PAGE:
Billeder på siden
PDF
ePub

Don Pedro. What need the bridge much broader than

the flood ?
The fairest grant is the necessity.
Look, what will serve is fit: 'tis once, thou lovest;
And I will fit thee with the remedy.
I know we shall have revelling to-night;
I will assume thy part in some disguise,
And tell fair Hero I am Claudio;
And in her bosom I'll unclasp my heart,
And take her hearing prisoner with the force
And strong encounter of my amorous tale;
Then, after, to her father will I break;
And the conclusion is, she shall be thine :
In practice let us put it presently.

ACT III. SCENE I.

Hero. For look where Beatrice, like a lapwing, runs 21 Close by the ground, to hear our conference.

[blocks in formation]

Hero. O God of love! I know he doth deserve
As much as may be yielded to a man :
But nature never fram'd a woman's heart
Of prouder stuff than that of Beatrice;
Disdain and scorn ride sparkling in her eyes,
Misprising what they look on ; and her wit
Values itself so highly, that to her
All matter else seems weak : she cannot love,
Nor take no shape nor project of affection,
She is so self-endear'd.
Ursula.

Sure, I think so ;
And therefore certainly it were not good

She knew his love, lest she make sport of it.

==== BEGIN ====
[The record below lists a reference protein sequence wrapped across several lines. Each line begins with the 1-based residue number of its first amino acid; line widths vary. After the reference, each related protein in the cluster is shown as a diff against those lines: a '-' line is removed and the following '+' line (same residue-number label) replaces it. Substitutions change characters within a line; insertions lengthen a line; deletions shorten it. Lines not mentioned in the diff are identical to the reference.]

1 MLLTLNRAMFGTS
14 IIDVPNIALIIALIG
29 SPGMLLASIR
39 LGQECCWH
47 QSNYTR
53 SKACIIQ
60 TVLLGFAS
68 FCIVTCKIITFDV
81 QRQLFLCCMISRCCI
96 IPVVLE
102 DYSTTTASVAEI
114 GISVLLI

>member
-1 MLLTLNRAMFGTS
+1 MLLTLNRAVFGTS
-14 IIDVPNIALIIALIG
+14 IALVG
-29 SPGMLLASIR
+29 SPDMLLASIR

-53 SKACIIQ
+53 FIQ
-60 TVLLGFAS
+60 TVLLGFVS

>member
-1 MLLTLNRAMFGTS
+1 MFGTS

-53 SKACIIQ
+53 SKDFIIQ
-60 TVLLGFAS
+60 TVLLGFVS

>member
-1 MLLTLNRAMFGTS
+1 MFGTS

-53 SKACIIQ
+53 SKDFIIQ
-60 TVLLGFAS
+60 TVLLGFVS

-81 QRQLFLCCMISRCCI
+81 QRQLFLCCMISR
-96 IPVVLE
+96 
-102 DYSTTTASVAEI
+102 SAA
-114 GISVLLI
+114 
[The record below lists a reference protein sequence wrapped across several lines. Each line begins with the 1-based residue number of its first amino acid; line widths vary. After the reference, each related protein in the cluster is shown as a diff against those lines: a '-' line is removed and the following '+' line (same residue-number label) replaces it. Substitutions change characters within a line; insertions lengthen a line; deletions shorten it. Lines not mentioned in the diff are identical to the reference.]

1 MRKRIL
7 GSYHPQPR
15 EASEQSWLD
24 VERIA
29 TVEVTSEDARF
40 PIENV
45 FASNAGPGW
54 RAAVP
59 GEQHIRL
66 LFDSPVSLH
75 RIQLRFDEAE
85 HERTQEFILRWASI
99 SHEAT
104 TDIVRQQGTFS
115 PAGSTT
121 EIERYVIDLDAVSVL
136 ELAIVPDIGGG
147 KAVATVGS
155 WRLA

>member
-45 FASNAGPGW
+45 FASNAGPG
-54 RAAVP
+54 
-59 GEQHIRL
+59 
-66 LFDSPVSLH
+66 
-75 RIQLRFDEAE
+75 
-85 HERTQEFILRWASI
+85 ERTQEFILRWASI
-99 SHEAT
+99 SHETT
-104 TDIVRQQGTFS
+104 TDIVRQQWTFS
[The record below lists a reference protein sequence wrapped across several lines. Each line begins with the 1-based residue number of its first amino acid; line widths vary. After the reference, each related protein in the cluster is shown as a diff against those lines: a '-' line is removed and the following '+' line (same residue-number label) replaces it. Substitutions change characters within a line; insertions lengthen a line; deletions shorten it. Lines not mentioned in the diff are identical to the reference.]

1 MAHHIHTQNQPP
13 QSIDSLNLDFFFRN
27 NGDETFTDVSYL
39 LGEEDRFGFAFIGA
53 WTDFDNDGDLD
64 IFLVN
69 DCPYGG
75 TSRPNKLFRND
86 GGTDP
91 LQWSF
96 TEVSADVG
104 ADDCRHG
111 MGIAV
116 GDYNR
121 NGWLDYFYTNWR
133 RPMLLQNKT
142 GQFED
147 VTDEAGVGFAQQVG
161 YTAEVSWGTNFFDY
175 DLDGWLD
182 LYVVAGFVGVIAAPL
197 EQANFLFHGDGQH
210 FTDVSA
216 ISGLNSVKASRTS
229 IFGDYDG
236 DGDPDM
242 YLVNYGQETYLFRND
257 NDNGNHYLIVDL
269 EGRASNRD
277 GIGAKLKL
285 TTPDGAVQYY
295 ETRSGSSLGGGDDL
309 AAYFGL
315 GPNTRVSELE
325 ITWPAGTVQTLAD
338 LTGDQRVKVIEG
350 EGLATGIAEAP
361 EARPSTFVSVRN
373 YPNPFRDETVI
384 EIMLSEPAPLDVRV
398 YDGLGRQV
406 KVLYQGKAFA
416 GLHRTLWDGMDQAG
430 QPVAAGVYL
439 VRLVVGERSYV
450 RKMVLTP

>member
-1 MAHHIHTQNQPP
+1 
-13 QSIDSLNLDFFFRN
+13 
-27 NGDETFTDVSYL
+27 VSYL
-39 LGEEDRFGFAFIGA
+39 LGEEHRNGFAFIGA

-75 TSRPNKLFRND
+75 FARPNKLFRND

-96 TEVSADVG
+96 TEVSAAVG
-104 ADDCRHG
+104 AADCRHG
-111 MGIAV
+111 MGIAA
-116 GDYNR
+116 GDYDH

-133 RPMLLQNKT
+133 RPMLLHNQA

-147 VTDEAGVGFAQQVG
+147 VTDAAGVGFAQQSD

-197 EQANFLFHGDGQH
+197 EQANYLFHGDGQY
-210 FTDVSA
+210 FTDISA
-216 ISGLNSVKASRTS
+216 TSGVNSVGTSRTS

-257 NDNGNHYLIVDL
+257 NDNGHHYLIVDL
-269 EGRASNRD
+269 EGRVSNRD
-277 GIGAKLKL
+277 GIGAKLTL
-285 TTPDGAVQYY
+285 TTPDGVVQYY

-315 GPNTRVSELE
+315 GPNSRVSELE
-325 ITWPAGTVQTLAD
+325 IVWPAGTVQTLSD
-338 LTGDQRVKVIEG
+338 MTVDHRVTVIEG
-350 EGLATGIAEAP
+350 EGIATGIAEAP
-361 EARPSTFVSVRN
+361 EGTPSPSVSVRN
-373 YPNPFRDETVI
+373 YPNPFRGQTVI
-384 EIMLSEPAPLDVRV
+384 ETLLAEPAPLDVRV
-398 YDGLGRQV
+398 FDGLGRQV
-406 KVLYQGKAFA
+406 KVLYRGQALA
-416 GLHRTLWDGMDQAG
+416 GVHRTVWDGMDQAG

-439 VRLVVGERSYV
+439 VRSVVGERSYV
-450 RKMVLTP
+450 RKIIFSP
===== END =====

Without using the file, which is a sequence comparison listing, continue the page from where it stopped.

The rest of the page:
Hero. Why, you speak truth. I never yet saw man, How wise, how noble, young, how rarely featur’d, But she would spell him backward : if fair fac'd, She 'd swear the gentleman should be her sister; If black, why, nature, drawing of an antick, Made a foul blot ; if tall, a lance ill-headed ; If low, an agate very vilely cut ; If speaking, why, a vane blown with all winds; If silent, why a block moved with none. So turns she every man the wrong side out; And never gives to truth and virtue that Which simpleness and merit purchaseth.

*

BEATRICE advances.

Beatrice. What fire is in mine ears? Can this be true ?

Stand I condemn’d for pride and scorn so much? Contempt, farewell ! and maiden pride, adieu !

No glory lives behind the back of such. And, Benedick, love on, I will requite thee :

Taming my wild heart to thy loving hand.22 If thou dost love, my kindness shall incite thee

To bind our loves up in a holy band : For others say thou dost deserve; and I Believe it better than reportingly.

ACT IV. SCENE I.

Beatrice. O, on my soul, my cousin is belied !

*

*

Friar. Hear me a little ;

For I have only been silent so long,
And given way unto this course of fortune,
By noting of the lady: I have mark'd
A thousand blushing apparitions start
Into her face ; a thousand innocent shames
In angel whiteness bear away those blushes ;
And in her eye there hath appear'd a fire,
To burn the errors that these princes hold
Against her maiden truth. Call me a fool;
Trust not my reading nor my observation,
Which with experimental seal doth warrant
The tenour of my book; trust not my age,
My reverence, calling, nor divinity,
If this sweet lady lie not guiltless here
Under some biting error.

*